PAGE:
Everyone has an opinion these days. Hell, some of us make an entire career out of our opinions. Whether you feel it’s a good, bad or indifferent state of affairs our relationship with the opinions of others can be pretty fraught, particularly when it comes to subjects as emotionally charged as grief.
The media seems to have instilled in us that there’s a right way to grieve and a wrong way. Just look at two stories today – the woman who accidentally live-tweeted her own husband’s death and the girlfriend of Fast & Furious actor Paul Walker. In scenario A the comments section has a hard time believing the poor woman is actually grieving because she’s also continued tweeting. Ya know, because obviously the two things are mutually exclusive.
Exhibit B shows us a woman who apparently knows how to grieve. How can we tell? Well the Mail (yeah, sorry) has kindly highlighted how awful she looked as being the unmistakeable signifier of true grief. No makeup, messy hair, baggy jumper, tired jeans and bare feet in public? Someone give that girl a hug immediately!
Besides the obvious sexist undertones that they even mentioned the fact the poor 23-year old hadn’t bothered to make herself up when she left the house (grieving or not, makeup is not an essential for everyone) it’s startling how sympathy is evoked more by this image than by a woman seeking the comfort of strangers online. We all grieve differently – as individuals and cultures – so why the judgement?
The main bug bear of people on the Gawker article seems to centre around one of @ScanCouver‘s tweets from about six hours ago about how her number of followers had jumped since the story broke. The tweet came around seven hours after she first heard of her husband’s death. Social media brings together communities of like-minded people so it’s understandable that some people will flock to her account in order to empathise and offer their support. Sure, some will be there to gawk, others to troll but once their weeded out we should never underestimate the impact of the kindness of strangers.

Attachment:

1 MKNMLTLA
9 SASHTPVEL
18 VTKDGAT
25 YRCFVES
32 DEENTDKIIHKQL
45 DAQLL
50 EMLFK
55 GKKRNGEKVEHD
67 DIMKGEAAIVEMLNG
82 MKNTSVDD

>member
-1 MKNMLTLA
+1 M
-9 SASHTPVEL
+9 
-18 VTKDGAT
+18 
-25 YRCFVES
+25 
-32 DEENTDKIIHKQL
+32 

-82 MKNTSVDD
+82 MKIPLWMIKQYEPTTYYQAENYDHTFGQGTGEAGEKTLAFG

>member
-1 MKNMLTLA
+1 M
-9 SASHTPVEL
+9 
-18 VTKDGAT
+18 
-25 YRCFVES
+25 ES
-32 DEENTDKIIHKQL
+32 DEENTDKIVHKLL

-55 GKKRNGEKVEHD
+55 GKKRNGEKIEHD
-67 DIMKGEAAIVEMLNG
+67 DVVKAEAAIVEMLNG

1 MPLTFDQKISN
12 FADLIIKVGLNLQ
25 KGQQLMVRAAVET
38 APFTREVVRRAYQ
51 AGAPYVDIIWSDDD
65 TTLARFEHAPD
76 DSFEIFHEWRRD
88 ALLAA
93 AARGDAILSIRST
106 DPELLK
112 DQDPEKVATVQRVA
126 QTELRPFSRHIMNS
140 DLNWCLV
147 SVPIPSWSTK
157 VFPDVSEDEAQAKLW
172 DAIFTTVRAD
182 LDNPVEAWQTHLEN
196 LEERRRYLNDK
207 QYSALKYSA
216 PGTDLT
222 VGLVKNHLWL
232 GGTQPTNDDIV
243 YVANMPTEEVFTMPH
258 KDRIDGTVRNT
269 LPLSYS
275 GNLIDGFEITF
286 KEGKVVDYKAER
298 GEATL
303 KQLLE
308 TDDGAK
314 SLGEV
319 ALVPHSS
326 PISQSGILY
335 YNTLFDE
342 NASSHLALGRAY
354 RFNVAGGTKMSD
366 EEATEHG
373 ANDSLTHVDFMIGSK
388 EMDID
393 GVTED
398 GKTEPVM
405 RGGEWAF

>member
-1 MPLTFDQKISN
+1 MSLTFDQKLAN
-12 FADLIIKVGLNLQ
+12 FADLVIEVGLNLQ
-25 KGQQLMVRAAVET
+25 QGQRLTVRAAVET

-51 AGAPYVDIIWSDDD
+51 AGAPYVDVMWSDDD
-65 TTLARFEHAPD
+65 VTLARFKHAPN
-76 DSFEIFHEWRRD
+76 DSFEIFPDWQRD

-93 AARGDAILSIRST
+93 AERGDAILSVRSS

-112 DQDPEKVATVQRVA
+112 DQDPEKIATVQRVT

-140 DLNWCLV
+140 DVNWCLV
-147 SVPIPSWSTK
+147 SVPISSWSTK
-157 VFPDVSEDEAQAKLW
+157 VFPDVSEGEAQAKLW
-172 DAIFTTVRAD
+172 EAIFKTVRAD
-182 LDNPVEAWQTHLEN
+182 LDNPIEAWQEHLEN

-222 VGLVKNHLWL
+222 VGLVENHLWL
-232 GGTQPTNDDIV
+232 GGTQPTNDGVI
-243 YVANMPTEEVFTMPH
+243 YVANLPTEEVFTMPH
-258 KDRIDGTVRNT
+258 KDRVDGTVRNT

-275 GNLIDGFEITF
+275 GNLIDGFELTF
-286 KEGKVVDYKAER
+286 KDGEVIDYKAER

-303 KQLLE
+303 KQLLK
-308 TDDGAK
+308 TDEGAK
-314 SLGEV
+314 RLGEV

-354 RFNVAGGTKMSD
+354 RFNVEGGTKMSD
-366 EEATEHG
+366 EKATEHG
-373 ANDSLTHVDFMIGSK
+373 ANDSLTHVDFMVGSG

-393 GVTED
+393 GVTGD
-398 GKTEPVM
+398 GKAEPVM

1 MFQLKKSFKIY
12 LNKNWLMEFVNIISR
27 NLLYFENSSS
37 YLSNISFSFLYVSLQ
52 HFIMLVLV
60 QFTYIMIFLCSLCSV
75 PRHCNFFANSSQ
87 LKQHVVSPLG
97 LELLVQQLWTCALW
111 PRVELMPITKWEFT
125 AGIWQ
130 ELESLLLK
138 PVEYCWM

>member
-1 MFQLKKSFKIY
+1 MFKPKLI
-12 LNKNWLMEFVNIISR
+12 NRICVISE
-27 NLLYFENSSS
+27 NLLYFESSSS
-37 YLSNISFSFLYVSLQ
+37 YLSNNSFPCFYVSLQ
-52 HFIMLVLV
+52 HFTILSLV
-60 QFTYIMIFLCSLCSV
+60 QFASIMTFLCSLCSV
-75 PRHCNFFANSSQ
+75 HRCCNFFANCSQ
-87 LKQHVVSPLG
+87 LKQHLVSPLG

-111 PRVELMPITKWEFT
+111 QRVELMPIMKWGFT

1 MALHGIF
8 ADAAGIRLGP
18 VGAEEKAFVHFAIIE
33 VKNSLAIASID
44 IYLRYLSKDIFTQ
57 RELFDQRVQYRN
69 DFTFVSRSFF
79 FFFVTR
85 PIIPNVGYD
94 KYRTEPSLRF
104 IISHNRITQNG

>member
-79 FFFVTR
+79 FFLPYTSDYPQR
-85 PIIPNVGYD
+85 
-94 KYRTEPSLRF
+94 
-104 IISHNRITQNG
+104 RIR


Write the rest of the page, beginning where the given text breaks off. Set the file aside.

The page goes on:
There was a time when the media was supposed to report the facts and leave the opinions, assumptions, tasteless jokes and snide comments to the public – now they seem to second guess us and report it as part of the story. We’re looking at you, Daily Mail.
Where they fail there’s always someone willing to take up the mantel in the comment section. When did we get so mean and judgmental? When did our need to be right over-rule the right of people to do things in their own way? We can’t say for sure how we would react in situations like these but as avid Twitter users and normal human beings we’re pretty certain it would be a mix of hot mess and hibernating bear with some mild comfort tweeting.
The statement ‘leave us to grieve in peace’ has never been so apt.
Angharad is a former radio journalist balancing a career in PR with an insatiable writing habit that spans more topics than she can count on her smaller-than-average hands. She's passionate about the media, women's rights and politics with a love of travel, culture, entertainment and all things lifestyle on the side. Interests include prolific online shopping (bit of a reputation in the office), musicals, dinosaurs (be honest, they're awesome) and tweeting anything and everything from @Welsh_PR